Saturday, October 10, 2009

PIFF '09: Busan bigger than Bangkok

Asia's biggest film festival is under way in the coastal city of Busan, South Korea, where the 14th Pusan International Film Festival is unspooling a record 355 films from 70 countries, with 98 world premieres. It's all happening in the Shinsegae mall in Centum City, a new purpose-built complex for the film industry that is being touted as "the Hub of Asian Cinema".

Thursday's opening night had a crowd of 10,000 people, on hand to greet a bevy of South Korean movie stars, watch a performance by K-pop's Girls Generation and be treated to a fireworks display. The opening film was the South Korean political satire, Good Morning President.

Josh Hartnett is there representing Hollywood’s A-list. He's starring in I Come with the Rain, a crime thriller set in Hong Kong and directed by Vietnamese-French filmmaker Tran Anh Hung. Another big name at the fest is Bryan Singer, whose latest producing project is a horror film, Trick ’r Treat. French director Costa Gavras and Italian cult-horror guru Dario Argento are giving master classes, as are Hong Kong director Johnnie To and China’s Jia Zhangke. Indian producer-director Yash Chopra is receiving the Asian Filmmaker of the Year award, which industry observers say is an "a belated olive branch" between the industries of South Asia and the East Asia.

As for the Thai involvement in the festival, I've been noting that all along here. There are films by Thai directors in the fest, including the world premiere of "Mai" Anocha Suwichakornpong's Mundane History, which will come back home next month to open the 7th World Film Festival of Bangkok.

Another premiere is the short, Phuket, by Aditya Assarat. Apichatpong Weerasethakul's short A Letter to Uncle Boonmee is there, as is Happiness of Kati, Khan Kluay II and the truncated Toronto cut of Sawasdee Bangkok.

Mundane History is competing in the New Currents line-up, which is being judged by a panel that includes Pen-ek Ratanaruang and is headed by French filmmaker Jean-Jacques Beineix.

Ekachai Uekrongtham is there to pitch his next project, Enemies, in the Pusan Promotion Plan. I'll have more on that.

And indie director Pramote Sangsorn is receiving script-development support for his feature Tam Rasisalai from the festival's Asian Cinema Fund. There's more coming on that too.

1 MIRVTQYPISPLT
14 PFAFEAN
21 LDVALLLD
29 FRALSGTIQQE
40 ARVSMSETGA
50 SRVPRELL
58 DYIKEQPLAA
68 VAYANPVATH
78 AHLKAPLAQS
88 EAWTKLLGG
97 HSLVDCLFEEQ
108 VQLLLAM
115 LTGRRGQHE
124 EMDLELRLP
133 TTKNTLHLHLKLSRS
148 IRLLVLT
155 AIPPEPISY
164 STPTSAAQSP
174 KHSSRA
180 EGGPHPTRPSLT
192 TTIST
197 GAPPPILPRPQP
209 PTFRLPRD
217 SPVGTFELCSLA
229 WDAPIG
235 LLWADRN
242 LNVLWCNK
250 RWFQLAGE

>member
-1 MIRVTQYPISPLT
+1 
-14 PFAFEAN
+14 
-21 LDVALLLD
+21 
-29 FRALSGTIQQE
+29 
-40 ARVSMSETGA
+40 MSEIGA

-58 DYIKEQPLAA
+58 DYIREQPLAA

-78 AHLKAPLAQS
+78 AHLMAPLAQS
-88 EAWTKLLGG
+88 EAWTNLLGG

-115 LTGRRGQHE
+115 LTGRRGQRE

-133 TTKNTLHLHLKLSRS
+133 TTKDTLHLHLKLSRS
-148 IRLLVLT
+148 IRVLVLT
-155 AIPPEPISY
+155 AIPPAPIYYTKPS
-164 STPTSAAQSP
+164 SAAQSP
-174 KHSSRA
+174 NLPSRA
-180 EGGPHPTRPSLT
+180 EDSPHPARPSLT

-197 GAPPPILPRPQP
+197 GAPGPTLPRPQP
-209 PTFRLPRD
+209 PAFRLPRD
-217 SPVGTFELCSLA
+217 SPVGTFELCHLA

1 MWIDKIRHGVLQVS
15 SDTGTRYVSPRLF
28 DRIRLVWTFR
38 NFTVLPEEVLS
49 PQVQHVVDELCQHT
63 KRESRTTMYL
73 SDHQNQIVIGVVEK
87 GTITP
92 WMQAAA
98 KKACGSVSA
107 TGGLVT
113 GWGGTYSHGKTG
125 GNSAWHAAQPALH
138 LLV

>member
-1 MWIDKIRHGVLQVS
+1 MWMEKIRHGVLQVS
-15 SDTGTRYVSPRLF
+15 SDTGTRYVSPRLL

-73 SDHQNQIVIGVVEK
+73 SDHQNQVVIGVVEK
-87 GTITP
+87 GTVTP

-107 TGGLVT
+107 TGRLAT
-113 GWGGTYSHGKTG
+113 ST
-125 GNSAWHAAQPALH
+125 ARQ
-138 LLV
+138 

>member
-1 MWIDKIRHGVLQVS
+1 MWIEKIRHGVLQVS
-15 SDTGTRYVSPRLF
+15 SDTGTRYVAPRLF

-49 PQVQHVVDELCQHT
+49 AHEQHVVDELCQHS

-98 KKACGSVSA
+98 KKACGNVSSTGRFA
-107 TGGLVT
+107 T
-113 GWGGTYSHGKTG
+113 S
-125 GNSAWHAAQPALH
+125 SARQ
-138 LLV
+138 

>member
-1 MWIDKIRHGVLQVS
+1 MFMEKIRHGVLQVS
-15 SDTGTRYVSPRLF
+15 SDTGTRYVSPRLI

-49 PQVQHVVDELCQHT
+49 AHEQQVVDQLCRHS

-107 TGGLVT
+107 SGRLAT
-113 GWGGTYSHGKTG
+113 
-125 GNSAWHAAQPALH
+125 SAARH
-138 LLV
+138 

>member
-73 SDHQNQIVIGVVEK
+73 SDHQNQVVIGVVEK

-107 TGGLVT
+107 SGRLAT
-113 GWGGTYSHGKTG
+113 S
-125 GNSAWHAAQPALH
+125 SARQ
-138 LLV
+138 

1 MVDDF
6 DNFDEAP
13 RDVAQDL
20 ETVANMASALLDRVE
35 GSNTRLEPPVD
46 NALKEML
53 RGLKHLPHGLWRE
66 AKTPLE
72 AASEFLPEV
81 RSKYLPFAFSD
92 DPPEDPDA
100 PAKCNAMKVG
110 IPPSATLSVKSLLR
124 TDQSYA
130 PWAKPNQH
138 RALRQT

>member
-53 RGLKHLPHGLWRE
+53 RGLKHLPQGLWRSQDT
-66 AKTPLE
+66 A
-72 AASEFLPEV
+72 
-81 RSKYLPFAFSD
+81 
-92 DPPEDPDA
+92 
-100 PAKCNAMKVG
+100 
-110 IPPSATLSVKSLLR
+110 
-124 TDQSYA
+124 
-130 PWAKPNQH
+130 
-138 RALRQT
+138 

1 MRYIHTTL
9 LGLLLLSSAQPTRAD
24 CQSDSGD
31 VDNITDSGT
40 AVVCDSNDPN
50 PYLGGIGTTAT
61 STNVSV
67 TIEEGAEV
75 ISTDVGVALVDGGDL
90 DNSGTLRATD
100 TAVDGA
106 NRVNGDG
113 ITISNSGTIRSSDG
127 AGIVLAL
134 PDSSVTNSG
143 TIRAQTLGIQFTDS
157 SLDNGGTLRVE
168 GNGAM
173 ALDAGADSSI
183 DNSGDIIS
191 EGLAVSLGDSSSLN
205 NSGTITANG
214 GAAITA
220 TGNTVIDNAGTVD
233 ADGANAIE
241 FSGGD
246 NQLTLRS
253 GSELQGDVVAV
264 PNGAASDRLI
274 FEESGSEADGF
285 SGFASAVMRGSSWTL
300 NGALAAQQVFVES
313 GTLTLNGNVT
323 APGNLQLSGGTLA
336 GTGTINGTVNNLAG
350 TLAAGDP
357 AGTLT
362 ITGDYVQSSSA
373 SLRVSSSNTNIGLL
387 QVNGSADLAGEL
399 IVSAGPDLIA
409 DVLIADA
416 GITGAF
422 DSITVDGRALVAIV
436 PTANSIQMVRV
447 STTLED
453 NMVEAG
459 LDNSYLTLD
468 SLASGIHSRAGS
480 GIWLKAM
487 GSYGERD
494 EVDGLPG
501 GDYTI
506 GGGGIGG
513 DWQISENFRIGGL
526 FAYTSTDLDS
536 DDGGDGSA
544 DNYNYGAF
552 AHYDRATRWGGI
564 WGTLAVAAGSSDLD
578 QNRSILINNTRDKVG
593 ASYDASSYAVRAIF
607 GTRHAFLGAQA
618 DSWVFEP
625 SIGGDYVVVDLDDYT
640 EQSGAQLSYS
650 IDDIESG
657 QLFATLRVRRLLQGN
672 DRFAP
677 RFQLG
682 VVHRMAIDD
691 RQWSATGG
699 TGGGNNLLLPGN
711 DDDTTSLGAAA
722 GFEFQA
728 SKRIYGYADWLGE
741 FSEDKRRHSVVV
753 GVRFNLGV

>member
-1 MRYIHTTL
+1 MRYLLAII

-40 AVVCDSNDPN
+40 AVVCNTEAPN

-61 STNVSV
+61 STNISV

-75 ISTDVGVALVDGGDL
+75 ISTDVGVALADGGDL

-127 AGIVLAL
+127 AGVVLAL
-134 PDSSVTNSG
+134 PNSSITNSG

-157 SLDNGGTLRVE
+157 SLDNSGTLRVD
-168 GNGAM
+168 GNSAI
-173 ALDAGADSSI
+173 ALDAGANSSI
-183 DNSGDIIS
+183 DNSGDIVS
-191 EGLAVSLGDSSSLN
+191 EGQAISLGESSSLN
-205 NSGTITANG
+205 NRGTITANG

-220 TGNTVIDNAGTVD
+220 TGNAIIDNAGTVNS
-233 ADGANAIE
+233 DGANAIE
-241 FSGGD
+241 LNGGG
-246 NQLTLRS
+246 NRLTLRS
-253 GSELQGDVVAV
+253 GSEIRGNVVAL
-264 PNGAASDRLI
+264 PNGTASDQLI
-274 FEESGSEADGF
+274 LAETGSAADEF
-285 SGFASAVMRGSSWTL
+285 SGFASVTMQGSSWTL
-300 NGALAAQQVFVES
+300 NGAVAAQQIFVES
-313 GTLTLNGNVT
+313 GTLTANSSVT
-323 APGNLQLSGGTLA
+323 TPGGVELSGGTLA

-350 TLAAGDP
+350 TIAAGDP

Of course the Bangkok Post's Kong Rithdee has a roundup of the Korean connections in
yesterday's Bangkok Post. And he has connections of his own to the fest, as he co-scripted Ekachai's Enemies and has a hand in the documentary Baby Arabia, supported by PIFF's Asian Network of Documentary Fund.

All the glitz and glamor that are spinning around this "hub" in Busan must have Thai film industry leaders and government officials in a tizzy. While Thailand boasts many film-production houses and studios that make it A hub of Asian cinema, can it really claim to be THE hub as Busan has?

Not that they haven't tried. After all, it was only a few years ago they said the Bangkok International Film Festival would be "bigger than Busan". But that was before a coup curbed the festival's free-spending ways and a bribery scandal further tainted the BKKIFF's reputation.

Where were the A-list stars at this year's BKKIFF? Were there fireworks? Was there a crowd of 10,000 people, eagerly waiting to see their favorite stars?

Hey, it's possible. Someday. Maybe. But there's no need to force it and look hamfisted. I think it will be good programming that attracts crowds and builds genuine excitement. It's already happening. Eventually that excitement will be build and the stars will want to come, and they'll be coming to promote films that are actually showing in the festival.

And of course it could be argued that the Thai government doesn't show the same kind of support for its film industry as South Korea's does. So Thai filmmakers go begging to other countries and compete for handouts with other filmmakers from developing industries. One way of becoming a hub would be to offer that support, not just for Thai filmmakers but for the region's.

The festival scene in Bangkok might not necessarily ever get bigger than Busan's, but it might one day be better, just because it is in Bangkok and not Busan.

(Photo via AP/Yahoo News)

1 comment:

  1. In Thai society it is common to say "we are the best" when it is clearly untrue. Various government officials often say they want to make Thailand the ICT hub of Asia. They seem to be living in a different reality from the rest of us.

    Film festivals have always been a complete disaster in Thailand, probably because they need "organisers" who can actually "organise". This skill is completely beyond the scope and abilities of those involved in running festivals here. As for the lack of popularity of film festivals amongst the public I suspect this is down to the definition of a good film is that it has to be made in Hollywood and contain lots of noise, robots and special effects. "Culture" and Thailand don't mix.


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